Today all of the scriptures we hear at mass affirm the same theme, that of the necessity of carefully observing God’s law. This is first seen in the opening reading from Deuteronomy, one of the five books of the Mosaic law. There Moses counsels the people: “Now, Israel, hear the statutes and decrees which I am teaching you to observe,” and later he adds, “Observe them carefully” (Deut 4:1, 6). Moses makes it evident that it is not simply hearing the word of the Lord that is important, but keeping it.
The Psalmist agrees with this focus on making one’s relationship with the Lord a living reality that affects our daily actions, rather than an abstract set of beliefs, saying, “One who does justice will live in the presence of the Lord” (Ps 15:1). Doing justice is the point, not merely recognizing what is just and unjust. The history of Israel throughout the Old Testament era was marked by a constant struggle against the temptation to be aware of the law’s requirements, even well-versed in them, without actually practicing them.
Religious believers of every creed and epoch have long fought the same fight, striving to overcome the human tendency to profess beliefs at an abstract level without fulfilling them in daily life. Our second reading today, from the Epistle of James, illustrates how the earliest Christians found themselves dealing with this very problem that had troubled the people of Israel.
James warns the Christian community of Jerusalem, “Be doers of the word and not hearers only, deluding yourselves.” He then gives an explanation for his sharp words, noting, “Religion that is pure and undefiled before God and the Father is this: to care for orphans and widows in their affliction and to keep oneself unstained by the world” (James 1:22, 27). It seems that James had encountered members of the Christian community who had “heard” the Gospel proclaimed but who had shown no evidence that it had changed their way of life—it remained a dead letter instead of a source of new hope and growth in virtue.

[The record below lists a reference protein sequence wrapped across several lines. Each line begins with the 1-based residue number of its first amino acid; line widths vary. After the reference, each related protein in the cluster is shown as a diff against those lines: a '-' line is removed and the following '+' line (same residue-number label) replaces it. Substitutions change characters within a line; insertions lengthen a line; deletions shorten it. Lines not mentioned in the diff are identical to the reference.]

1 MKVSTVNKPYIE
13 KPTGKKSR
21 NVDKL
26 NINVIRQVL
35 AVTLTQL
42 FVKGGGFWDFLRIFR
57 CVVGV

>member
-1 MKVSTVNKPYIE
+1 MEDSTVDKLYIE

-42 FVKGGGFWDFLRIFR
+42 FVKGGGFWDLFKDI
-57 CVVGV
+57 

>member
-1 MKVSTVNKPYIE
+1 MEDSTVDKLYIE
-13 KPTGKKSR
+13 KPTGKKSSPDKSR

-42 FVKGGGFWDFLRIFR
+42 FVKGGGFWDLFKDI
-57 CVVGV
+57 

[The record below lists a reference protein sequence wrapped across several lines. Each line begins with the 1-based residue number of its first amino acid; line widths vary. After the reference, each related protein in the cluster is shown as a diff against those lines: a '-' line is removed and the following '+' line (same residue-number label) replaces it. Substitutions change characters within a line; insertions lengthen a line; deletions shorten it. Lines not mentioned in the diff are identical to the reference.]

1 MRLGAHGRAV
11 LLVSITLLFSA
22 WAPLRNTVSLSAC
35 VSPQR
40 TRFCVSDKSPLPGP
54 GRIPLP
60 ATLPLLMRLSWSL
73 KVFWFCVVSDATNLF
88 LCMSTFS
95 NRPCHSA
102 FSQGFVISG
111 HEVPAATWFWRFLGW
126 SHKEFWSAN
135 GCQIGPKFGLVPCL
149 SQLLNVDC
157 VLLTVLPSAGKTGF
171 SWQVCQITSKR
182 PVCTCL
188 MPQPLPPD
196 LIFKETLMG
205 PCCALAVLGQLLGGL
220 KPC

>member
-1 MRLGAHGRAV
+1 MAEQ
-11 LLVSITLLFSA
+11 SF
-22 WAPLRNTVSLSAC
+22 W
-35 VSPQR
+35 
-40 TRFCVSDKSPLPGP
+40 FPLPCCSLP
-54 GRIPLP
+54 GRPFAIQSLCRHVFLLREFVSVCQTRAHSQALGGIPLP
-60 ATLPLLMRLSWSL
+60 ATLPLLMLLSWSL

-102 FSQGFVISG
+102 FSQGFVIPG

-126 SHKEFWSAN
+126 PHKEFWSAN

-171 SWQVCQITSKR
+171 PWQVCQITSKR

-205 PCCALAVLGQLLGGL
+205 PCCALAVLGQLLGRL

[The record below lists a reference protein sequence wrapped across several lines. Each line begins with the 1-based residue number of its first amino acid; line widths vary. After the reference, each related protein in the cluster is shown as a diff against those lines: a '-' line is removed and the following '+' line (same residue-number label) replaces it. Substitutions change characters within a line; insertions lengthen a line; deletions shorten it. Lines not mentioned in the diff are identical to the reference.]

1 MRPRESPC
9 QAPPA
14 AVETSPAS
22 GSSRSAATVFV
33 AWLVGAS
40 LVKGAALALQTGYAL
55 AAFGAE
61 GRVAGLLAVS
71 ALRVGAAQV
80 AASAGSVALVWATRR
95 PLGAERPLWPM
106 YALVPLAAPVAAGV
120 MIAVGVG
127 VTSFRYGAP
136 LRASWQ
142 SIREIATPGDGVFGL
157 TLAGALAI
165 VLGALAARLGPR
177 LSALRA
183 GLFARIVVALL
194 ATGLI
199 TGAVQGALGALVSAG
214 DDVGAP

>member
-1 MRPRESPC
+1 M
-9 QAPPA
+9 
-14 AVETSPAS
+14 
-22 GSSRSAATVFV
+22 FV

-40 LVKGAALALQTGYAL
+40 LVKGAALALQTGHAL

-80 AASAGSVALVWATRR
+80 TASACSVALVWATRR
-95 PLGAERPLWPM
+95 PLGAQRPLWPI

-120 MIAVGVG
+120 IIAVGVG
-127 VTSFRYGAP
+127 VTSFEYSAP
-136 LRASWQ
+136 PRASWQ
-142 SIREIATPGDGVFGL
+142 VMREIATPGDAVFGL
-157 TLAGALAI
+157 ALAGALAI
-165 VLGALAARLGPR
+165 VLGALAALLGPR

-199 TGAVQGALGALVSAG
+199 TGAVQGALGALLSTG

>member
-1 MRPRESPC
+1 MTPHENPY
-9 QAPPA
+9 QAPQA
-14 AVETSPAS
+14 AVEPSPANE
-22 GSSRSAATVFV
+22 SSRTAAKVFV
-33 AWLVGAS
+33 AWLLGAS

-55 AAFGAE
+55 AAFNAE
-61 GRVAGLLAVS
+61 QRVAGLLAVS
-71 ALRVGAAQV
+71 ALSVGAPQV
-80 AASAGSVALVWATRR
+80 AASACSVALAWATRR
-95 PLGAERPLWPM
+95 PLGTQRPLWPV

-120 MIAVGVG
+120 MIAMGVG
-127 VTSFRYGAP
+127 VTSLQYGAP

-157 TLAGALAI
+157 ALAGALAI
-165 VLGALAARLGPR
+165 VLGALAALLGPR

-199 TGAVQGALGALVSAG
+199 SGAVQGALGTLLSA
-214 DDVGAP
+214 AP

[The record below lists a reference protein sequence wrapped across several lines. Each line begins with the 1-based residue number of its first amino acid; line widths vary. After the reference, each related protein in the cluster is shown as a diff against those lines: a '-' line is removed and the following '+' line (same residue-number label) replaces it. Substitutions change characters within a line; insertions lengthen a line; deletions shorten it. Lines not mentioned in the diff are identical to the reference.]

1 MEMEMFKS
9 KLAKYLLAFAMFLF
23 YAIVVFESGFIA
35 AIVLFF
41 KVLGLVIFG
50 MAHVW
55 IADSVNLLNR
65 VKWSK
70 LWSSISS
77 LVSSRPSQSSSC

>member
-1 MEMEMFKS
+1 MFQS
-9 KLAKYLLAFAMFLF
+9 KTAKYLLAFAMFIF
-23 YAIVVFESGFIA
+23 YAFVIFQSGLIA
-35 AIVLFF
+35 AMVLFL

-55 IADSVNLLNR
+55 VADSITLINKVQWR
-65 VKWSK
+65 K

Next, still on the theme of carefully fulfilling the word of God rather than simply hearing it, we turn to our Lord’s own teaching in the Gospel of Mark. Confronting a group of Pharisees who criticized his disciples for failing to follow their interpretation of the Mosaic law, Jesus rebukes them harshly, saying: “Well did Isaiah prophesy about you hypocrites, as it is written: This people honors me with their lips, but their hearts are far from me … You disregard God’s commandment but cling to human tradition” (Mark 7:6-8).
Jesus’ point is not that the law was bad—it was of divine origin, after all—but rather that knowledge of the law, which the Pharisees certainly had, and superficial observation of the law, do not suffice to make one faithful to God’s covenant or a true disciple of Jesus. What is needed is to hear and receive the word, truly taking it to heart and letting it animate one’s every thought, word, and deed. This is to be a “doer of the word and not only a hearer.”
Jesus then extends his teaching on the law, adding: “Nothing that enters one from outside can defile that person; but the things that come out from within are what defile” (Mark 7:15). Here he is telling his disciples that interior conversion, not external strictness, is the key to fidelity to the covenant—both the Mosaic covenant and the new covenant Jesus ratified for our sake with his own blood. Moved by his example, may we become faithful keepers of God’s law and joyful ambassadors for Christ, he who is the fulfillment of the law and the prophets.
Father Edward Mazich, O.S.B.